Time for the big irrigation...
Oops. Summery December has taken me a bit by surprise. The temperature has gone up a notch. The garden is gasping in this sudden heat, and my little hoses and water buckets provide little help. Time for the big irrigation to come out of winter recess, I reckon!
Saturday December 3rd
I seem to have been too busy to write anything. Oh dear. I'm trying to remember the gardening I did three days ago. Hopeless! I know I was scurrying around in the heat, doing edges. But real gardeners just take little things like doing edges firmly in their stride.
One of the Bourbons? Not Sure
And real gardeners do not get all droopy, copying the example set by their old-fashioned roses. Silly things. Roses that have lasted for decades choose to flower once, late in the season, and then sulk because it's a wee bit hot for their petals.
Such nice things have happened so far in December. I've enjoyed the company of garden visitors from California. I so enjoyed sharing (shyly) the garden with them.
Yesterday I worked for six hours, again in the heat, potting up my sixteen recently dug-up roses. I continued chopping down the veined Viburnum from the Island Bed. It's the only plant in my garden to which I have a runny-nose and sneezing reaction. I managed to burn most of the prunings (sniff, sniff).
The Last of the Rhododendrons
And I've put all my heirloom tomatoes in large pots on the patio. Correction - I thought I had. Today, the day of journal writing, I discovered seven more lurking in pottles behind the glass-house. I simply do not need all these tomatoes, since I am not a chutney/sauce/frozen-soup maker. But I just can't abandon them to die, nor can I find anybody to gift them to (I've already used up all my friend-credit). A moral tomato dilemma!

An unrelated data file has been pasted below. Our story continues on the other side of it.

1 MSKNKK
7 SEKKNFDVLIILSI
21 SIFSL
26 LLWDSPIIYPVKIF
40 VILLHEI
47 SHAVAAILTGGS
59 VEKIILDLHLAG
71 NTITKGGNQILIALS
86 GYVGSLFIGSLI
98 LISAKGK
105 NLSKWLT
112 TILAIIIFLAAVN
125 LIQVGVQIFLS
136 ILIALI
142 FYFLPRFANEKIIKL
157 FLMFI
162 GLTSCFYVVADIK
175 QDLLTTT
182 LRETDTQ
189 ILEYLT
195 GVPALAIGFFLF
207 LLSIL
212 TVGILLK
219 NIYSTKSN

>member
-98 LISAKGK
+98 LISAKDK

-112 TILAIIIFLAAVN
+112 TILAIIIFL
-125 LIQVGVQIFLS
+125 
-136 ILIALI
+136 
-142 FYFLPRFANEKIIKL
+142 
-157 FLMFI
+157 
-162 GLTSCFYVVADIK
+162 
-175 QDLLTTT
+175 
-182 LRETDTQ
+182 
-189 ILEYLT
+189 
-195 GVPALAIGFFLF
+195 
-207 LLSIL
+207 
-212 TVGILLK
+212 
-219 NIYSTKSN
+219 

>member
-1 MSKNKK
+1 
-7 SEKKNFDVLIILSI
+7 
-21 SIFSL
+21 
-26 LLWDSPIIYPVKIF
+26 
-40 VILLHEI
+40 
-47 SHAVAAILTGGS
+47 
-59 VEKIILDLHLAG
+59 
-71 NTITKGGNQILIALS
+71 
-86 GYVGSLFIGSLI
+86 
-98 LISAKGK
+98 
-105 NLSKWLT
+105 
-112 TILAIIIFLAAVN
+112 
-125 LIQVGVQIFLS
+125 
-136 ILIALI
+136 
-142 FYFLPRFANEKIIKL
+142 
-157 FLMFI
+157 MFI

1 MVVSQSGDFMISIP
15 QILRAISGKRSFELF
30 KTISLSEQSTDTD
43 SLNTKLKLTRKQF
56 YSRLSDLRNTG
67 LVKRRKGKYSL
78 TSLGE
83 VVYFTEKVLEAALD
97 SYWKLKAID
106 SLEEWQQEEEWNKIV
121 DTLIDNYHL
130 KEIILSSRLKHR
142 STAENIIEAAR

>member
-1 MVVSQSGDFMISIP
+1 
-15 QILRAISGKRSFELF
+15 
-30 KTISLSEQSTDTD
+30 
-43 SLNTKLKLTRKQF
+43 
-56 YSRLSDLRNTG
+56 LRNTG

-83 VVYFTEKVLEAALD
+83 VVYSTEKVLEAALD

- River Pump :
- This big bright orange pump sits on the top of the water.
Both river sling pumps are whirling around by Rooster Bridge, and the little stream through the Wattle Woods has started to flow. I've changed its course, weeded and cleared the surrounding garden, and now I'm waiting to assess whether enough water (if any) will reach the little pond at the bottom of the slope. Best to leave things for a few days and then make some decisions - it will be easy to lay plastic and cover this with stones.
During this the third day of excessive heat many of my roses are wilting. The ground-covering Periwinkle in the Shrubbery has gone into an unattractive survival mode. Everything needs water. So as soon as I've finished writing this page I'm off back outside to shift the hoses and bucket water onto the Shrubbery roses. It will make me feel better.
Yellow Roses - Tamora?
My new ornamental cricketers are on the back lawn - I've tucked them in close to the Olearia hedge, so Rusty the dog doesn't charge through and knock any over. These portly, balding chaps are doing a better job than New Zealand's real cricketers (battling Australia in a test match at the moment). And the action moves almost as fast, hee hee...
Sunday 4th December
The day has started brilliantly. I picked some white peonies and soft lemon Pilgrim roses for the house. Early morning flower-gathering should be compulsory, while the mind is still fluffy with sleep. The big irrigation ran for four hours overnight - phew! A few of the edge lupins have flopped down, but they're past their flowering best. Several horizontal Delphiniums are now in the house vases.
This morning my friends and I are playing Bach's wonderful trio sonata from The Musical Offering. Life is good - but it's all in the mind and the fingers... Must do some practice! I'm playing a great realisation of the original figured bass, and I do prefer this trio sonata with a piano. Harpsichords can buzz along tunelessly, whereas pianos sing...
What a wonderful piece of music for three friends! It's Bach at his best, getting rather chromatically carried away in the last movement, but it's our job to make his intricacies work. I am inspired.
Goodbye, Heirloom Tomatoes
And my dear flute playing friend has taken away my excess heirloom tomatoes. Did I force them on her? Well, maybe - but they are for the urban community garden she tends.
Reminder to myself - it is now far too late in the season to dig out anyone's unwanted roses. And surely I have enough of my own to look after? There are some magnificent roses in my garden this year.